This post was authored by Casey Karst, Program Manager, SQL Server.
Changing data landscape
A lot has changed in the world of data over the last 10 years. The rise of connected devices, unstructured event data and ever-decreasing hardware prices has caused a Big Data boom. Solutions built on commodity hardware, such as Hadoop and HDFS (Hadoop Distributed File System), were developed to land machine-born, semi-structured data and deliver insights. This created new opportunities for generating value, but it has come at the cost of added complexity to enterprise data solutions. With the additional data also came the problem of having two or more disjoint datasets, some relational in SQL Server and some non-relational in HDFS. If a data analyst wanted to combine relational data with semi-structured data, they had to spend time and resources copying the data from one environment into the other, ultimately slowing the time to insight.
With PolyBase in SQL Server 2016, the days of disjoint relational and semi-structured data are over. With the combination of PolyBase and T-SQL, users can query data stored in HDFS as if it is local to the SQL Server, enabling a wide variety of new insights and scenarios.
Because PolyBase allows you to interact with both SQL Server and Hadoop, three new scenarios are possible:
- Ad hoc query of data stored in Hadoop and SQL Server 2016 using T-SQL
- Import data from Hadoop or Azure blob storage into SQL Server 2016
- Export “cold” relational data to Hadoop or Azure blob storage while keeping it query-able
When you run ad hoc queries over Hadoop data, PolyBase can intelligently leverage the compute resources of Hadoop. PolyBase can make a cost-based decision to push-down computation to Hadoop by generating MapReduce jobs on-the-fly, delivering the most optimal performance for your queries.
PolyBase: Bringing it all together
PolyBase extends the data footprint available for T-SQL queries by creating a structured definition in SQL Server of the semi-structured data stored in Hadoop and Azure blob storage. Once the structure is set up, users can interact with the data in nearly* the same way as data stored in SQL Server.
The three new data definition language (DDL) statements needed to structure external data are:
- Create External Data Source: Hadoop or Azure blob storage? Where is the data source located?
- Create External File Format: What is the layout of the data?
- Create External Table: What is the schema?
*A notable difference between external tables and local tables is that when an external table is deleted, the data remains intact on the external data source.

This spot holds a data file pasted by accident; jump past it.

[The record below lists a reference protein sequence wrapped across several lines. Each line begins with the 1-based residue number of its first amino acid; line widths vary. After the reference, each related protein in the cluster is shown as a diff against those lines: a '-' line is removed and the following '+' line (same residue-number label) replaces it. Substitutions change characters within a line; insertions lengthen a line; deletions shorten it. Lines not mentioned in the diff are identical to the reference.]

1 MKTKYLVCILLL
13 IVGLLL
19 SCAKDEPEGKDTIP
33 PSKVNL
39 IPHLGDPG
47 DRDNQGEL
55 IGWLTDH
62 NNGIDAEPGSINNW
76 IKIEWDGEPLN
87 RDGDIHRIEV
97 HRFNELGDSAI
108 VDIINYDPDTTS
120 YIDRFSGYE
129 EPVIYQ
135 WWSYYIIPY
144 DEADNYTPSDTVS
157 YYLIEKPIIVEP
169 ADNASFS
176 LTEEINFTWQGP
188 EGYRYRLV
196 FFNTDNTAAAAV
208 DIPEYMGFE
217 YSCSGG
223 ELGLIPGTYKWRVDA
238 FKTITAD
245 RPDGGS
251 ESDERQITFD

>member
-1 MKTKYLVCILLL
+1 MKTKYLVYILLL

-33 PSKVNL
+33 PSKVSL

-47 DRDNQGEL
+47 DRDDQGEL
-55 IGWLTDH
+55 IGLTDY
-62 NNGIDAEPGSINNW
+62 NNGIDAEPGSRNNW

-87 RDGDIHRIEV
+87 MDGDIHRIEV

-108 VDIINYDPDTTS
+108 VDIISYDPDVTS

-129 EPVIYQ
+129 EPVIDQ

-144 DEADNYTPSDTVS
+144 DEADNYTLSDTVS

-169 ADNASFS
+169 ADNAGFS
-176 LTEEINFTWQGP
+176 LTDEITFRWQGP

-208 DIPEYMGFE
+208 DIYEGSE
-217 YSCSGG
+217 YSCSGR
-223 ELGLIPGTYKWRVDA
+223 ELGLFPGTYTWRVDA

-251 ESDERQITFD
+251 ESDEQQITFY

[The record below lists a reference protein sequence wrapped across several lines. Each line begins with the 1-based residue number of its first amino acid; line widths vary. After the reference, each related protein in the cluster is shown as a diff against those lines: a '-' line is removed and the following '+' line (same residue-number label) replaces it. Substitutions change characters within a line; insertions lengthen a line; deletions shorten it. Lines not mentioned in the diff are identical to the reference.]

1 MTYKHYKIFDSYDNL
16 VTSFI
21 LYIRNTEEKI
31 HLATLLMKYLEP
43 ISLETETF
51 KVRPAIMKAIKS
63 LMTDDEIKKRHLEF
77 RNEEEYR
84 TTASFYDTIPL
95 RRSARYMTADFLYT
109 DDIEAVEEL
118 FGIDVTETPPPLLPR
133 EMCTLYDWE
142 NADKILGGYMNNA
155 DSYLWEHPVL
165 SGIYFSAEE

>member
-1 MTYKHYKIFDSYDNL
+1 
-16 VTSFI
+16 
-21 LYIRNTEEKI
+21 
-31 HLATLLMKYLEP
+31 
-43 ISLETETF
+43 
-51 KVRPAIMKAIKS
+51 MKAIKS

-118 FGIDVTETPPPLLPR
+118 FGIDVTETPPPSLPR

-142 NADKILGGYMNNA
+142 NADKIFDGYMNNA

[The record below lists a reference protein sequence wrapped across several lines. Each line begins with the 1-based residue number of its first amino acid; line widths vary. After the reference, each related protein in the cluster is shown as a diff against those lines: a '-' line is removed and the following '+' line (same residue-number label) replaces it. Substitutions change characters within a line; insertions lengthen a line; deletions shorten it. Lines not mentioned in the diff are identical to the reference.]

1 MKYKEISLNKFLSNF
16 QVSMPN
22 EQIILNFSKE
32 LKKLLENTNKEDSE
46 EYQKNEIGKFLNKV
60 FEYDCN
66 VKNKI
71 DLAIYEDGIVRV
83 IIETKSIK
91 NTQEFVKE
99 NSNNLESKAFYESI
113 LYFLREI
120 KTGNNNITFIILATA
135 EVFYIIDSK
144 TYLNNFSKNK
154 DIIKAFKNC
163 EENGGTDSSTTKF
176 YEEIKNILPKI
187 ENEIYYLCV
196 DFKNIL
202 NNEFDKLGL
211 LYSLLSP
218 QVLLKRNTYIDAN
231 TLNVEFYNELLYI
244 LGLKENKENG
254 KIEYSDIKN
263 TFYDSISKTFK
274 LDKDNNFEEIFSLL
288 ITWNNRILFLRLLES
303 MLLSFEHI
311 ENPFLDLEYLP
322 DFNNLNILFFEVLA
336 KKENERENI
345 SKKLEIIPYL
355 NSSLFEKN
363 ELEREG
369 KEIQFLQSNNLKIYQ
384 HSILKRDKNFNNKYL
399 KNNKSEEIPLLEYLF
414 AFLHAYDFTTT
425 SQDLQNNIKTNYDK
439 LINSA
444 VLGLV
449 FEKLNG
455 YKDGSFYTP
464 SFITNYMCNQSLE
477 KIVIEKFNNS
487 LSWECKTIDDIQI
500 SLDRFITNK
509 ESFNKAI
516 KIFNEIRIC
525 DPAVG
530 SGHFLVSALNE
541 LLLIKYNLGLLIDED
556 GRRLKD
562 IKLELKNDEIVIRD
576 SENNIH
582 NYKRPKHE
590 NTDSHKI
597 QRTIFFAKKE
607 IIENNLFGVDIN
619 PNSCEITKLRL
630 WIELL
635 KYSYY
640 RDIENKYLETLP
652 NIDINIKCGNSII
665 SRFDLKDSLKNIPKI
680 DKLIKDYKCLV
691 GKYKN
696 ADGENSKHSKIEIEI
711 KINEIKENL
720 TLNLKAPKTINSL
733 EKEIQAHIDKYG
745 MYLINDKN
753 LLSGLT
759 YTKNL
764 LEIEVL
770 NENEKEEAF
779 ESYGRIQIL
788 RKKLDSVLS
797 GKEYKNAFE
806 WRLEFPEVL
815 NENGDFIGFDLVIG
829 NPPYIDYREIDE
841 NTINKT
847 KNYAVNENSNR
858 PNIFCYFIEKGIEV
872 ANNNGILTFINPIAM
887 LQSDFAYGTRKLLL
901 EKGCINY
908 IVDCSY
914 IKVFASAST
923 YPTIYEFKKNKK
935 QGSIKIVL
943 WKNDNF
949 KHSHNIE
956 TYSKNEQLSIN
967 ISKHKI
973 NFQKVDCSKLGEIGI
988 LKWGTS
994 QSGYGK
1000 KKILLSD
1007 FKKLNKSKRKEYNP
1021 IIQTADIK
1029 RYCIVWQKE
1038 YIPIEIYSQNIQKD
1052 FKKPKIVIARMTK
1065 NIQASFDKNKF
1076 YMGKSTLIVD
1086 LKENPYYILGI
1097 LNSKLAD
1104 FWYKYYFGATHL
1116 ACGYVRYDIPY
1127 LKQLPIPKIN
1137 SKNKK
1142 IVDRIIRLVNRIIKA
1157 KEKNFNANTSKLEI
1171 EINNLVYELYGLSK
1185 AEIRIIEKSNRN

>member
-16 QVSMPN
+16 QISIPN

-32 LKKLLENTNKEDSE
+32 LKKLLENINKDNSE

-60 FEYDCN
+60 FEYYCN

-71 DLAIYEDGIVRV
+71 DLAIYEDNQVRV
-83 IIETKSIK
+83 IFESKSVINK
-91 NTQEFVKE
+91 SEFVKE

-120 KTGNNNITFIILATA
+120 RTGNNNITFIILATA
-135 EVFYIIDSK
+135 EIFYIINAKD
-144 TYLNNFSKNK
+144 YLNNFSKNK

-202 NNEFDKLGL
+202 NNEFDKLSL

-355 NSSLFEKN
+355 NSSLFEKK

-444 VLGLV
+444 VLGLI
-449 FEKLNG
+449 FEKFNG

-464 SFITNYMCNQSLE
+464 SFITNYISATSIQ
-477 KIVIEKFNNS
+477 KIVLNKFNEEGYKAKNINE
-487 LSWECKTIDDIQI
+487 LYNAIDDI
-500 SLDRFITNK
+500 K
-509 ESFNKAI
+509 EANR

External data source
PolyBase supports the latest versions of Hortonworks and Cloudera distributions with SQL Server 2016. PolyBase will also support newer Hadoop versions within 90 days of their general availability. In addition to Hadoop distributions, PolyBase supports Azure storage blobs as external data sources.
For a full list of supported data sources, click here.
External file format
PolyBase supports Text, ORC, RC and Parquet file types in both compressed and uncompressed formats.
For more details on supported file types, see this how-to.
PolyBase External Tables reference the data stored in a Hadoop cluster or Azure blob storage. For more details on how to create external tables, reference this site.
PolyBase scale-out groups for breakthrough query performance
For workloads that require querying large datasets in HDFS, it is suggested that you increase the resources on the SQL side for optimal performance. Rather than increasing the size of a single node, SQL Server 2016 introduces PolyBase scale-out groups as a method of distributing a query across multiple SQL Server instances, enabling parallelized computation and data ingestion. A scale-out group is composed of a head node, which users submit queries to and that holds the relational data for the query, and compute nodes, which parallelize the ingestion and computation of the data. Compute nodes are free to process other workloads while also being part of a PolyBase scale-out group.
Interested in getting started with all of the capabilities PolyBase for SQL Server 2016 offers? Learn more with the following links and watch the video below to learn how PolyBase enables you to query HDFS using T-SQL directly from SQL Server.
For general knowledge on some of the great enhancements provided by SQL Server 2016, be sure to check out the other posts in the SQL Server 2016 blog series.
- Getting started with PolyBase
- PolyBase groups for scale-out computation
- PolyBase troubleshooting with dynamic management views